“But how will you ever know if there’s a drink out there that might be the best thing you’ve ever tasted?”
She shrugged a shoulder. “I’m perfectly content with my white wine.”
“Content,” he repeated, and the one word sounded like a pronouncement on Eden’s boring life. At least, up until she got possessed. Things now were difficult, awkward, and frequently dangerous, but they couldn’t exactly be described as boring. Too bad, really.
There was a wall-length mirror behind the bar that allowed her to see both herself and the club behind her. Her gaze didn’t go to her long, bone-straight auburn hair, green eyes lined with smoky liner, or plunging neckline that showed off too much cleavage to be considered remotely modest, but instead to the necklace she wore. The pendant was light gray with darker veins running through it. It looked like a two-inch oval piece of polished marble. She absently ran her fingertips over its cool surface.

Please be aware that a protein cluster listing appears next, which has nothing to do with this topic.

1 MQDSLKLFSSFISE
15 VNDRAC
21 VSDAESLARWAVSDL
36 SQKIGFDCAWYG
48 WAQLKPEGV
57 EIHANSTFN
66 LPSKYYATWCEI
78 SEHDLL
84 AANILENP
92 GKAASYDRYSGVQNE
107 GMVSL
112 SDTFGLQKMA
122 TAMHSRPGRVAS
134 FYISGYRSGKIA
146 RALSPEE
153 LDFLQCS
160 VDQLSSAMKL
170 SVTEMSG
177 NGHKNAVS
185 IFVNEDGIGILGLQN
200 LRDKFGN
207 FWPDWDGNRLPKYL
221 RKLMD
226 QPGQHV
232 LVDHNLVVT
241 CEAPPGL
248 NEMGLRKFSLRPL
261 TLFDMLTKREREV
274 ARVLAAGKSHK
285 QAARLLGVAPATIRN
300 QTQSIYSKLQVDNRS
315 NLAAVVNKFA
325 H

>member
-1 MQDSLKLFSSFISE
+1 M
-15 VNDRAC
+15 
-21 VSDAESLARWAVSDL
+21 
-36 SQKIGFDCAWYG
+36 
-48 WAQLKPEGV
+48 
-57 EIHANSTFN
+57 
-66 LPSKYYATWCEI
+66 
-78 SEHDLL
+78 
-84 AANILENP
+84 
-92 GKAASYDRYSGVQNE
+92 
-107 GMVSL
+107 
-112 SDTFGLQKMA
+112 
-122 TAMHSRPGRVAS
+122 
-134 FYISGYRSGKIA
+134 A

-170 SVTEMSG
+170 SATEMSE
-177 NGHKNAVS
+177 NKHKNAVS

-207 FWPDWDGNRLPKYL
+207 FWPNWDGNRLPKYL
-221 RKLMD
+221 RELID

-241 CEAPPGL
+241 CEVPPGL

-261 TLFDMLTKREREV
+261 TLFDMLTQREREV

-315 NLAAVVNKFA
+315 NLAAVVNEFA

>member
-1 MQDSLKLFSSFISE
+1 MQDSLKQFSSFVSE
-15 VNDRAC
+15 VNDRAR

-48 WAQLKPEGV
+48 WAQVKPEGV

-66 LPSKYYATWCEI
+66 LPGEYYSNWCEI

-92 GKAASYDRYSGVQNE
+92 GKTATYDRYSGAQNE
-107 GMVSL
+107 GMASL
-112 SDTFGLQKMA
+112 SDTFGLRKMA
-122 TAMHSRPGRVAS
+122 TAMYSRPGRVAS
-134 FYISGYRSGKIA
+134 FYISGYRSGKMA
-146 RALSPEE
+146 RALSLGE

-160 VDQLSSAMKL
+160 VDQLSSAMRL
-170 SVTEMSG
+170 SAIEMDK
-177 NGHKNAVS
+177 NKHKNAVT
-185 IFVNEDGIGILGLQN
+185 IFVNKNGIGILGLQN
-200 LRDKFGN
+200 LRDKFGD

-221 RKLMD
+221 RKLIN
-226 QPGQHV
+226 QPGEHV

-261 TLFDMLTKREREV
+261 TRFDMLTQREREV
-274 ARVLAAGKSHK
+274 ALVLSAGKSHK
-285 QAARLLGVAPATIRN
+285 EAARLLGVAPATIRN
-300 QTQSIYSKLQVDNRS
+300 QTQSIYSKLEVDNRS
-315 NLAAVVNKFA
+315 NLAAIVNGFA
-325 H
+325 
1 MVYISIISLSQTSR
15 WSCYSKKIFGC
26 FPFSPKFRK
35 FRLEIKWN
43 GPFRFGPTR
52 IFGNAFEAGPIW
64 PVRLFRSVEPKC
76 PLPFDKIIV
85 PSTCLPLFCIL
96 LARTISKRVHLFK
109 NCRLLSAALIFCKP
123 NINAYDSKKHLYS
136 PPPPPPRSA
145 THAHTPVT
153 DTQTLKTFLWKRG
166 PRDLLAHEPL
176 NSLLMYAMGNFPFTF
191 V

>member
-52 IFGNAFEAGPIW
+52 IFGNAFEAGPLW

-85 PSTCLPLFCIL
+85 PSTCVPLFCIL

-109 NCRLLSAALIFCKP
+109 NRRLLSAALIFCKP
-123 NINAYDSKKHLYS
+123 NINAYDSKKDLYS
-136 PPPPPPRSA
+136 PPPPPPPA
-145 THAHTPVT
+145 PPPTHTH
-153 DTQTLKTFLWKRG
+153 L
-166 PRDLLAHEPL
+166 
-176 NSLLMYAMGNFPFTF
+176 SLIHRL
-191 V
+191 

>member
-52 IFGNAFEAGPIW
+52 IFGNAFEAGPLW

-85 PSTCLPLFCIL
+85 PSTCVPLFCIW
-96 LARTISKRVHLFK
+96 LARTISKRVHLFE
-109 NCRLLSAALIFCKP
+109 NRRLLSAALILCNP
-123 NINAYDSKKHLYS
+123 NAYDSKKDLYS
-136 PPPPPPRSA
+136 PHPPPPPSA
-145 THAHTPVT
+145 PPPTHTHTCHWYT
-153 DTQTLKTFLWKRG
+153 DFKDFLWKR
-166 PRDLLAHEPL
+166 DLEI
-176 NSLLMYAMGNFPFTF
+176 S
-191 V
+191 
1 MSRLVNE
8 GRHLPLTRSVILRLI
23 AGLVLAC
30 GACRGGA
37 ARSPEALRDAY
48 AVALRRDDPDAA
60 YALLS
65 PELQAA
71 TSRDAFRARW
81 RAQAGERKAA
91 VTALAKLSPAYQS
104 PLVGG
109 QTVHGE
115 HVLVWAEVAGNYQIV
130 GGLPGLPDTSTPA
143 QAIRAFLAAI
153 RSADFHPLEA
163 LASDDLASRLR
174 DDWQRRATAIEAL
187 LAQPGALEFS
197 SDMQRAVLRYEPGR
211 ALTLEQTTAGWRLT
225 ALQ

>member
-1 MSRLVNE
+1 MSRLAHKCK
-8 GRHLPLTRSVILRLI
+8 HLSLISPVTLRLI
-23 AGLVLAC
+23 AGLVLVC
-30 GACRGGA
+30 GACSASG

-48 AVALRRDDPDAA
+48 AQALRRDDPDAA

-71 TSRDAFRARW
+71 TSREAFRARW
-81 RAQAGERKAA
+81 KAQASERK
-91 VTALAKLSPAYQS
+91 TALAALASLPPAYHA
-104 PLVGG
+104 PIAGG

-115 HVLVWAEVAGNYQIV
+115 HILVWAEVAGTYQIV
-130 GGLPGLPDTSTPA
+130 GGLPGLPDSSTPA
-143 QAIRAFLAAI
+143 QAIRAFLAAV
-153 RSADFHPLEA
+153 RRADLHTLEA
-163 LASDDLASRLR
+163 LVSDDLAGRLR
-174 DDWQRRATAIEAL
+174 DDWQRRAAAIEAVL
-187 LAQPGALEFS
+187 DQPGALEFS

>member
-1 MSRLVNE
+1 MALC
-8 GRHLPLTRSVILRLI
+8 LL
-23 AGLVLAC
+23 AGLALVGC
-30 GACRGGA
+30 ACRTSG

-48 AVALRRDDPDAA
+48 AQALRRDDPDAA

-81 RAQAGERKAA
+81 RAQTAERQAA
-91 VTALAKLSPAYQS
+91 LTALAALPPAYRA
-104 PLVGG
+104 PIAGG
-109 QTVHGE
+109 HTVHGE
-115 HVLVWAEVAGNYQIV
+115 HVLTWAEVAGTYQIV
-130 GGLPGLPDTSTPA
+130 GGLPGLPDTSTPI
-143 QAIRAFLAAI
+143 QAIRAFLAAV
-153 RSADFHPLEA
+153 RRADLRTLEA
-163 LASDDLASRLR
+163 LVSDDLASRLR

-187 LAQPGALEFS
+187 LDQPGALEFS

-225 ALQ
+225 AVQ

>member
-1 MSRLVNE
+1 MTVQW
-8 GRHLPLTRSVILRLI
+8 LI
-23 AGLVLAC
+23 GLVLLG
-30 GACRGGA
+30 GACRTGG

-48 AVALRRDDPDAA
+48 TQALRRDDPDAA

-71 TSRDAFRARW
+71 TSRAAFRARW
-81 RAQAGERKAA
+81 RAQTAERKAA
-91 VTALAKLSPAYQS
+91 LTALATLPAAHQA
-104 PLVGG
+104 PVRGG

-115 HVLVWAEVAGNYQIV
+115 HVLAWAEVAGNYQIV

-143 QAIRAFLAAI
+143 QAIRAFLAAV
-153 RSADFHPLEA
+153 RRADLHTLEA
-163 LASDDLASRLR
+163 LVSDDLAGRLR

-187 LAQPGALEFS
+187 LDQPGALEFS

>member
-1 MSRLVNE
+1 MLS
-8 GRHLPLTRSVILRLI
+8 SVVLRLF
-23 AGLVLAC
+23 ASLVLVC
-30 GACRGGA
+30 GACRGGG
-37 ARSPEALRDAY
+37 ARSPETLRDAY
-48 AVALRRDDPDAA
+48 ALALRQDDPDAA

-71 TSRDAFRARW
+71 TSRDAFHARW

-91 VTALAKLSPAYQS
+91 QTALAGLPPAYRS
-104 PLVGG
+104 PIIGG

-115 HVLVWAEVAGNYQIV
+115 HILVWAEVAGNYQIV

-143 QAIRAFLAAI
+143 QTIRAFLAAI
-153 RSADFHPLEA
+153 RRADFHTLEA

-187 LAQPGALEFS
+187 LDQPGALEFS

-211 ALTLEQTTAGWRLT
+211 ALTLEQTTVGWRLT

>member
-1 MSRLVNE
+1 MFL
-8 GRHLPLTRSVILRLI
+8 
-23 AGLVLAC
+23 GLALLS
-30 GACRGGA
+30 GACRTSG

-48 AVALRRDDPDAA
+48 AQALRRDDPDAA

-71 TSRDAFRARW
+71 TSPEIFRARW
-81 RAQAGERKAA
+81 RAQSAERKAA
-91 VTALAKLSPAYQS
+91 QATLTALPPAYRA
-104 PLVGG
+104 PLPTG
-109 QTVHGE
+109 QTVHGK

“Don’t worry.” The previous amused and mocking edge to Darrak’s voice was gone and replaced by a serious tone. “It’s still practically white.”
She tried to smile at her reflection. “You’re a very good liar, you know that?”
“I have been told that once or twice before.”
The amulet showed how damaged her soul was after having recently come into some . . . powers. Dark powers. She was now officially a “black witch”—a woman who had black magic at her fingertips to use whenever she wanted.
Using this kind of magic destroyed a soul piece by piece, little by little, eating away at one’s ability to tell good from evil. The best solution—the only solution—was not to use the magic at all. Eden had used it just once and her soul was damaged from it. Just a shade darker, but it would never be completely pure again.